CRJS 4800    Senior Seminar    3 s.h.

Overview of the criminal justice system in the United States. Review of constitutional issues, discussion of contemporary issues. Serves as the criminal justice senior capstone course. Portfolios and resumes prepared, assessment exam. Must be a Criminal Justice major or have permission of chairperson.
Prereq.: Senior standing or permission of chairperson.
Gen Ed: Capstone.

CRJS 4803    Correctional Case Management and Treatment    3 s.h.

Theory and techniques of counseling and interviewing the correctional client including case management. Simulated field and clinical situations to provide experience in interviewing and report writing. Must be a Criminal Justice major or have permission of chairperson.
Prereq.: CRJS 3702 or CRJS 2603.

CRJS 4807    Criminal Justice Internship    3-12 s.h.

Field experiences in an appropriate criminal justice agency under the direction of qualified and experienced professionals. Grading is CR/NC. May be repeated for a maximum of 12 semester hours.
Prereq.: Junior standing or higher and permission of the Chair; CRJS 2601 or CRJS 2602 or CRJS 2603.

CRJS 4807C    CE Criminal Justice Internship    3-12 s.h.

Field experiences in an appropriate criminal justice agency under the direction of qualified and experienced professionals. Grading is CR/NC. May be repeated for a maximum of 12 semester hours.
Prereq.: Junior standing or higher and permission of the Chair; CRJS 2601 or CRJS 2602 or CRJS 2603.

CRJS 4848    Loss Prevention and Assets Protection Administration    3 s.h.

Security standards, policy, and regulations at the state and federal levels as they impact on the security operations. Administrative decisions regarding security program. Plant protection, safety and security; credit and insurance investigative procedures.
Prereq.: CRJS 3751 and senior standing in criminal justice or permission of chairperson.

CRJS 4850    Special Topics in Criminal Justice    3 s.h.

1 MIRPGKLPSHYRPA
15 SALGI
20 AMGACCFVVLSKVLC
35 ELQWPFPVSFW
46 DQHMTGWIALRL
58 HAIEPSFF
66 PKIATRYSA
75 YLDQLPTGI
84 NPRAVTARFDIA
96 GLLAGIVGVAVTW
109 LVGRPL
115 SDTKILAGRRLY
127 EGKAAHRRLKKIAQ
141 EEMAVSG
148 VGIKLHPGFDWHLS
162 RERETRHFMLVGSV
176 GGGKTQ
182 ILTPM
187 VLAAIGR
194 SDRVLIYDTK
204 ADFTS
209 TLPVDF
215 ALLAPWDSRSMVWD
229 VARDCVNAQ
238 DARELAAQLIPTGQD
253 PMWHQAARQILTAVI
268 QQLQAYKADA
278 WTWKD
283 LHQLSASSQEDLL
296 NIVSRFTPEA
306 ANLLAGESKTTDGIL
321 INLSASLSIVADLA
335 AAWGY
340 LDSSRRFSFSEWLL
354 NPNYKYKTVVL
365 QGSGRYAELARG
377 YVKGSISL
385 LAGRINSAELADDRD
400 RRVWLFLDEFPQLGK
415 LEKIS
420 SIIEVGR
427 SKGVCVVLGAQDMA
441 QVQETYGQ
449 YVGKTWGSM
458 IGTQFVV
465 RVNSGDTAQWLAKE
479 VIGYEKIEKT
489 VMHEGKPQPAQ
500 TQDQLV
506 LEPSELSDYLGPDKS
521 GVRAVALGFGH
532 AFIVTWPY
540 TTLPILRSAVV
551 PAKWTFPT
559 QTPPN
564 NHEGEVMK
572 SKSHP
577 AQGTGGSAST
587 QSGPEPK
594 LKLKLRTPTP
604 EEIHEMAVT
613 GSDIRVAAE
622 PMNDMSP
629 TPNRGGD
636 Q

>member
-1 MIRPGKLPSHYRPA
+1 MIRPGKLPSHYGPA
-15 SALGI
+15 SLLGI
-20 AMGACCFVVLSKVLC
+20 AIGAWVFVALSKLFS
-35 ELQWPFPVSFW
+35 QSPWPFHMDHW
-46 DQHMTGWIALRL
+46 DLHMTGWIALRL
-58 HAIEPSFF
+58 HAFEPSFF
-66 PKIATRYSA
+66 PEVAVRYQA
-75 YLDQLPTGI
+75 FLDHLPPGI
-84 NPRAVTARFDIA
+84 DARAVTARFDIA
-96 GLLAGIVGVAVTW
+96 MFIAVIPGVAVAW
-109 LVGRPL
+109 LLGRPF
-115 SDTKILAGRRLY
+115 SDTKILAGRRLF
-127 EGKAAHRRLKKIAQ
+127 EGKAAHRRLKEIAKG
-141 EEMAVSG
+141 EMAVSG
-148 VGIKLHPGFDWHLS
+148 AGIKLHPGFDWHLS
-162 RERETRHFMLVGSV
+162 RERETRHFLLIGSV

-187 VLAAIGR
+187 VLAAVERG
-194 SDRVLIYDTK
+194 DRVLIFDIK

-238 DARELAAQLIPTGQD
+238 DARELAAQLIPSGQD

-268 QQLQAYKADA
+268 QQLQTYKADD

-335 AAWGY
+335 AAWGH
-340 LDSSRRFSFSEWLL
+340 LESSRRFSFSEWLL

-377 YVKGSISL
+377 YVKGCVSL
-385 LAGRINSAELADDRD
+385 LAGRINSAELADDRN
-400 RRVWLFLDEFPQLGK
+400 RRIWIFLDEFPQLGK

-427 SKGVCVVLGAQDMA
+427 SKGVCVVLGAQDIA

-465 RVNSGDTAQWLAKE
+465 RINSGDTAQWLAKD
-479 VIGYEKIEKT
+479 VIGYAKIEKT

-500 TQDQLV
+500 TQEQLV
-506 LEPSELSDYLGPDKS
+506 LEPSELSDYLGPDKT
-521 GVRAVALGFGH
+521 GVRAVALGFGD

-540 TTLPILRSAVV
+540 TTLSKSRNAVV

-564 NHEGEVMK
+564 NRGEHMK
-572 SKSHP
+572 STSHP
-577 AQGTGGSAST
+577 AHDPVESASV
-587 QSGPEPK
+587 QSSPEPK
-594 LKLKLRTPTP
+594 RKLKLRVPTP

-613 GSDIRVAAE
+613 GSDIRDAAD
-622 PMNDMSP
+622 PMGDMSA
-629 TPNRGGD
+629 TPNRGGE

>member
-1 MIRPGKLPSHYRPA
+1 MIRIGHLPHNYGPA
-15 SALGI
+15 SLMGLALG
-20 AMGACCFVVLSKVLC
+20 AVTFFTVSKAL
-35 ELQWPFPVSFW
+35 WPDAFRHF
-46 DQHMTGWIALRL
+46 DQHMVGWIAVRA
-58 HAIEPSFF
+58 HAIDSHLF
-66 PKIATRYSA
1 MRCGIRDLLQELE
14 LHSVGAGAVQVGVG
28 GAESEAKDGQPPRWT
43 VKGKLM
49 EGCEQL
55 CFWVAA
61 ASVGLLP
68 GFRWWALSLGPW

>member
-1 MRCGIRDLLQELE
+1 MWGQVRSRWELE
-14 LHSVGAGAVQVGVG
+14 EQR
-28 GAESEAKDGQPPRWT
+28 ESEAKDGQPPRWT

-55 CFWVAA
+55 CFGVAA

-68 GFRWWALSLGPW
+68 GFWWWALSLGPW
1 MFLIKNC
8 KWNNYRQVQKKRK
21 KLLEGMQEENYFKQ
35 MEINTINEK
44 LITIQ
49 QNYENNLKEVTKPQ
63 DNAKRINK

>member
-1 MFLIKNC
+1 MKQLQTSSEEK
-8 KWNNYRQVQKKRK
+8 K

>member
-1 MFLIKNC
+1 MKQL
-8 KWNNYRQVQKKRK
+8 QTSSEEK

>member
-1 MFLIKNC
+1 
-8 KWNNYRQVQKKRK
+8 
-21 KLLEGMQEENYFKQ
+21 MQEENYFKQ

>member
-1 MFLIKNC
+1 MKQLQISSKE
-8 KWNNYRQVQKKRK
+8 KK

Contemporary issues in criminal justice. Topics are announced prior to enrollment.
Prereq.: Junior standing or higher or permission of the Chair.

CRJS 4851    Women and Justice    3 s.h.

Examines the historical development and current women's issues as they related to the justice system. Women's roles in the legal system, prisons (as staff and offenders), victims and perpetrators of violence, policing society and organized crime. Female juvenile delinquency and controversial topics such as abortion and capital punishment.
Prereq.: Senior standing or permission of the chair.

CRJS 4870    Law Enforcement Administration    3 s.h.

Detailed examination of the administration of line and staff services of law enforcement agencies and the role of technology in administration. Must be a Criminal Justice major or have permission of chairperson.
Prereq.: CRJS 3715 and senior standing.

CRJS 4890    Judical Administration    3 s.h.

Judicial Administration. Court management examined in light of structure, judicial responsibility, and inherent power of courts. Case flow, case management, automation, and judicial staffing.
Prereq.: CRJS 3715 and CRJS 3719 and senior standing in criminal justice or permission of chairperson.

CRJS 5802    Corrections Law and Liability    3 s.h.

Analysis and examination of legal mandates and restrictions affecting the field of corrections. History of the development of offender rights, current issues surrounding offender rights, and future concerns in this area. Jail and prison standards, accreditation standards, case law, and liability concerns.
Prereq.: CRJS 3719 or graduate student standing.

CRJS 5825    Criminal Procedures and Constitutional Issues    3 s.h.